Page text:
The following post is from Kris of Weird, Unsocialized Homeschoolers:
Over that last eleven years of homeschooling, I have had several opportunities to share my thoughts on what I would do differently if I could have a homeschool do-over. I think those types of articles are great and are meant as encouragement for new homeschool moms. In my early years as a homeschool mom, I would have loved to have had the insight of a veteran homeschooling mom.
There is a problem with those sort of posts, though. They don’t take into account the wisdom gained through doing things the way you did them in the first place. Perhaps more importantly, they often don’t take into account the seasons of a homeschooling mom’s life. So, while I think it’s great to share the things I would do differently, I also think I may have to start including some caveats.
So, for you homeschooling newbies, I want to say:
It’s okay to do school-at-home or use a boxed curriculum.
When we started homeschooling, I used a prepackaged unit study curriculum. In the interim years, I’ve run the gamut from writing my own unit studies to eclectic schooling to an all-in-one curriculum. The fact is, as much as I love the idea of a Charlotte Mason style homeschool, I think I’d have gone crazy that first year without the safety net of a prepackaged curriculum giving me some guidance.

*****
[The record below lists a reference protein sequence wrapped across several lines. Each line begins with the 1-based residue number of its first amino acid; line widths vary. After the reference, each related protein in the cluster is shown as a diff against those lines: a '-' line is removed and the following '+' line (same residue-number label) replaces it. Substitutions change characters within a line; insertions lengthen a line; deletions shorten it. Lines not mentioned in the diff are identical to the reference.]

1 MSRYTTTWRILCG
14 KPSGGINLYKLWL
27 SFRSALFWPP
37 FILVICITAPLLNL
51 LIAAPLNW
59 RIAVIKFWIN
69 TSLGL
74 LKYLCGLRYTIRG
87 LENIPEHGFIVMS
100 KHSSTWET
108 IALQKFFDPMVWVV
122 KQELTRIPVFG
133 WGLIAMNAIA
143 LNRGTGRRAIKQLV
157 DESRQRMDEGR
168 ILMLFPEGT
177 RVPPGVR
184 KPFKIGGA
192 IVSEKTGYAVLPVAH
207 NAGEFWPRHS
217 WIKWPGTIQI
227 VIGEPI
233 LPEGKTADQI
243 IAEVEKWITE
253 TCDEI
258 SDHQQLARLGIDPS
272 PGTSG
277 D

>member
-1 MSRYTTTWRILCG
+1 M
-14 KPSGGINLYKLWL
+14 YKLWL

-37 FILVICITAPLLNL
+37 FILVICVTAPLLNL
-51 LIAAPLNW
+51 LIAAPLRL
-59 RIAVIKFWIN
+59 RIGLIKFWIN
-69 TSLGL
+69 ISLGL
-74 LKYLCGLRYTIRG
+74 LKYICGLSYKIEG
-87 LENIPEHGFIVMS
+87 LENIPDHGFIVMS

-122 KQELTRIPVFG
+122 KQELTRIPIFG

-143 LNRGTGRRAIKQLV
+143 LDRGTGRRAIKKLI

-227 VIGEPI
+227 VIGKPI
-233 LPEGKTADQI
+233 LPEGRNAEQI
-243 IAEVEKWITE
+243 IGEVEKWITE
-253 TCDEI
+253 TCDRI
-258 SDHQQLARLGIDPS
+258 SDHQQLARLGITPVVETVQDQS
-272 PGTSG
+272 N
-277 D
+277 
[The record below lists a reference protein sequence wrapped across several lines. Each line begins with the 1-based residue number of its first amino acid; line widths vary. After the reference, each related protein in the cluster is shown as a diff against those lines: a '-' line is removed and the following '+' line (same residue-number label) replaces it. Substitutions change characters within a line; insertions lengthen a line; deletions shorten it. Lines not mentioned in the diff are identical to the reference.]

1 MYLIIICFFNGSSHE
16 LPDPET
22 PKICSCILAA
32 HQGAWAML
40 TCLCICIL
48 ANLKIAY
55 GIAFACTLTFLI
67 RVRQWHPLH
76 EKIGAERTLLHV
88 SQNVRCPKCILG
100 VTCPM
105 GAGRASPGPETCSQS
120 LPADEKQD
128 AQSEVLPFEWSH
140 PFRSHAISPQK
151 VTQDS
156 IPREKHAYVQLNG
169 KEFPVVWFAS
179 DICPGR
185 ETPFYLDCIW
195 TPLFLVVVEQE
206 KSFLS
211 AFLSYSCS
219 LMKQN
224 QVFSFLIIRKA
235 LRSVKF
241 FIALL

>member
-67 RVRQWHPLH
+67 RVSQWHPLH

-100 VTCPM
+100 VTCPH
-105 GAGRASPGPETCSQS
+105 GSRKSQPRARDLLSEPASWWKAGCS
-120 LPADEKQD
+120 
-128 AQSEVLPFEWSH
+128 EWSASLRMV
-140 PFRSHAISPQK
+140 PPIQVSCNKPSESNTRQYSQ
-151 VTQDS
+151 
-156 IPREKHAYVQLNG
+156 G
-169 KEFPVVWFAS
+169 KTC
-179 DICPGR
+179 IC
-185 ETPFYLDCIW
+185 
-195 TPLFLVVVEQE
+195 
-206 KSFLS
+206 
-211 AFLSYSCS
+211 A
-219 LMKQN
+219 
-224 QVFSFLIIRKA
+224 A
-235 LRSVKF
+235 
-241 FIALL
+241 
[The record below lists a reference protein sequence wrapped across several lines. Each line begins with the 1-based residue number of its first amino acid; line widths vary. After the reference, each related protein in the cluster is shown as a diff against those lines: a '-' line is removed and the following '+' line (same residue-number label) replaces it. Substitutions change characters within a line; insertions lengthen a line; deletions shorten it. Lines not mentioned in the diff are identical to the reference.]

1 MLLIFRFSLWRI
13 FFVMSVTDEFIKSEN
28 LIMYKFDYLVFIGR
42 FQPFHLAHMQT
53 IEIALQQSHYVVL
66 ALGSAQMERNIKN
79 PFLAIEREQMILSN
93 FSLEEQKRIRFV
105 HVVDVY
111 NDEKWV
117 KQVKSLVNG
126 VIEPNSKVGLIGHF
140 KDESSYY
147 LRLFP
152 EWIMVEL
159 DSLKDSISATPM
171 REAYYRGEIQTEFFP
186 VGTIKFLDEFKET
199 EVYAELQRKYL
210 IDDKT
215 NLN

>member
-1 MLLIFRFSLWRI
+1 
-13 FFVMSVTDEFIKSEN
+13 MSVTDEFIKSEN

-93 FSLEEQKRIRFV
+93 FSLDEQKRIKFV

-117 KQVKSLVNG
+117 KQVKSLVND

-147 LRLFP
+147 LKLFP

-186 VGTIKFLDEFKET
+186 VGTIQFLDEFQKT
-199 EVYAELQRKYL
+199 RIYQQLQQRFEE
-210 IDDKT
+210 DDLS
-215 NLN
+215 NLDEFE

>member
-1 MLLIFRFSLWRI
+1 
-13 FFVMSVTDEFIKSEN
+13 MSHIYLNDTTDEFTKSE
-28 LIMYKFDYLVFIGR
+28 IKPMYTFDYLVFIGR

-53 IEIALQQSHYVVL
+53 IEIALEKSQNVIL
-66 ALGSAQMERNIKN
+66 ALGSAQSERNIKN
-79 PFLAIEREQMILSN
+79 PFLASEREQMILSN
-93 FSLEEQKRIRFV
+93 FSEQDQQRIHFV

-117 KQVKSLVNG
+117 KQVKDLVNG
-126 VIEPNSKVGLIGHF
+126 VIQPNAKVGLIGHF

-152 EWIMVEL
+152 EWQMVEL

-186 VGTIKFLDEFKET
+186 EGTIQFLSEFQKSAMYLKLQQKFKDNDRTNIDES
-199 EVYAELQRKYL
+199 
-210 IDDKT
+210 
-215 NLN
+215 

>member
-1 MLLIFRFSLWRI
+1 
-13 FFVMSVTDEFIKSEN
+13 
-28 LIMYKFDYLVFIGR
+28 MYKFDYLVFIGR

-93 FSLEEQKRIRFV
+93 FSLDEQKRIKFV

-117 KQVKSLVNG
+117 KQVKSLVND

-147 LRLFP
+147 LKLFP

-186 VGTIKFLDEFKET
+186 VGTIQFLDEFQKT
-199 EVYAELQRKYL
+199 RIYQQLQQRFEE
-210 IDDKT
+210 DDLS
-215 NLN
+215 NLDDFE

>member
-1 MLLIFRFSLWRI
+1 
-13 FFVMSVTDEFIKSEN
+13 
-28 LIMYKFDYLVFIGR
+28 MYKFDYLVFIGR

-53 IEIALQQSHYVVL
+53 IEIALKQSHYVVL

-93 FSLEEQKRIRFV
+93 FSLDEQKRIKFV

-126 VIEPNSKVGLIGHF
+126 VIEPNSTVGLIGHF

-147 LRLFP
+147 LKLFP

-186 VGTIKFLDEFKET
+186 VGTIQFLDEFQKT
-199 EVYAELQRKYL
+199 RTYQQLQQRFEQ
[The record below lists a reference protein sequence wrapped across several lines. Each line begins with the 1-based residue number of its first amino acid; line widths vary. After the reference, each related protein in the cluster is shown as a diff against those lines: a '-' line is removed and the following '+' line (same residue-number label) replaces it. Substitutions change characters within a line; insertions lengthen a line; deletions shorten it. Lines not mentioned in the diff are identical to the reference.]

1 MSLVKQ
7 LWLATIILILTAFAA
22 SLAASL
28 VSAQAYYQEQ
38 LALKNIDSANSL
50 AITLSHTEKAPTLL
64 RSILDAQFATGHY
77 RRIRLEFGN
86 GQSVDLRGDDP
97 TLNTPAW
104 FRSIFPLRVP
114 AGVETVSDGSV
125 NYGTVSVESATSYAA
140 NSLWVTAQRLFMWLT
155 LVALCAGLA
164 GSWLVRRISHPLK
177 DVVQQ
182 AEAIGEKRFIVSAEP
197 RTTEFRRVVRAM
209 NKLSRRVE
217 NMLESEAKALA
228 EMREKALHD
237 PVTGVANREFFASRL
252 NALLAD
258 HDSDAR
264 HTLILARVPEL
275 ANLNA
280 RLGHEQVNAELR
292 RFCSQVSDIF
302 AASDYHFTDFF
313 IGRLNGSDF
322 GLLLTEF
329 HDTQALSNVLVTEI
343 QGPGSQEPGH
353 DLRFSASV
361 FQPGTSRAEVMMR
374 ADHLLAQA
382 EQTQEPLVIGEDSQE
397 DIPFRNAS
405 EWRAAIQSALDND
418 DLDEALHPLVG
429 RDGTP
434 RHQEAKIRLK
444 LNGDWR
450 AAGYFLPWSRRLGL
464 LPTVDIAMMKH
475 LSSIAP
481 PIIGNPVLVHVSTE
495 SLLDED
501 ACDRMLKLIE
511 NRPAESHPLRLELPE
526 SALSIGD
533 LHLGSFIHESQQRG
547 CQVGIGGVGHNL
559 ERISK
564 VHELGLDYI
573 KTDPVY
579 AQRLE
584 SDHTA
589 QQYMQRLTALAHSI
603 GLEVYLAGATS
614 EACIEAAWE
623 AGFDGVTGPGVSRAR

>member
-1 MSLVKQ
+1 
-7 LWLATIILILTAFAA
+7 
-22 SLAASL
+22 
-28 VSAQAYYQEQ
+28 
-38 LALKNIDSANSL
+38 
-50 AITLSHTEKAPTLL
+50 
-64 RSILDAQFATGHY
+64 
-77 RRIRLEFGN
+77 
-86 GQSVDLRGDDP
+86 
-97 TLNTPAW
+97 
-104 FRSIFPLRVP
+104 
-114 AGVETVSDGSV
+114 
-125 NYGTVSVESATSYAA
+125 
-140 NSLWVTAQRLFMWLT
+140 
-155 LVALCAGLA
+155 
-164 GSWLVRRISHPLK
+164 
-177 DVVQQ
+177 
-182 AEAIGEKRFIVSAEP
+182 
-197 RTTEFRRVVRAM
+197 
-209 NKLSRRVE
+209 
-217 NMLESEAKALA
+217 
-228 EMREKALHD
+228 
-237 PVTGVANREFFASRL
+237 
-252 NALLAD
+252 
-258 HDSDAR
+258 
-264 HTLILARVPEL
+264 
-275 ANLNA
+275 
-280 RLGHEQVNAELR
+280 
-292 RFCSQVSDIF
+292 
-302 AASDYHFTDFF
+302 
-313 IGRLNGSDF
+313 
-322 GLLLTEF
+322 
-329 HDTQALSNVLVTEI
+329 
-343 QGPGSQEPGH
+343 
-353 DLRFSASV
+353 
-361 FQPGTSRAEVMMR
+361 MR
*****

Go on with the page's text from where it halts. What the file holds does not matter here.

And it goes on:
It’s okay to have a highly structured homeschool while you find your way as a homeschooling parent.
It’s okay to have a highly structured homeschool throughout your entire homeschool years, if that works for your family.
It’s okay to unschool, to have a CM homeschool, to follow TJEd, to be eclectic, or whatever else. My homeschooling style doesn’t have to be your homeschooling style. Don’t let the things I wish I’d done differently make you feel bad about what you’re doing now if it’s working for your family. Each family is different.
I’ve been guilty of having a bit of a prideful attitude with new homeschool moms when saying, “If I could go back and do it again…” in a tone that suggests I know something that they don’t and by the time they figure it out, it will be too late.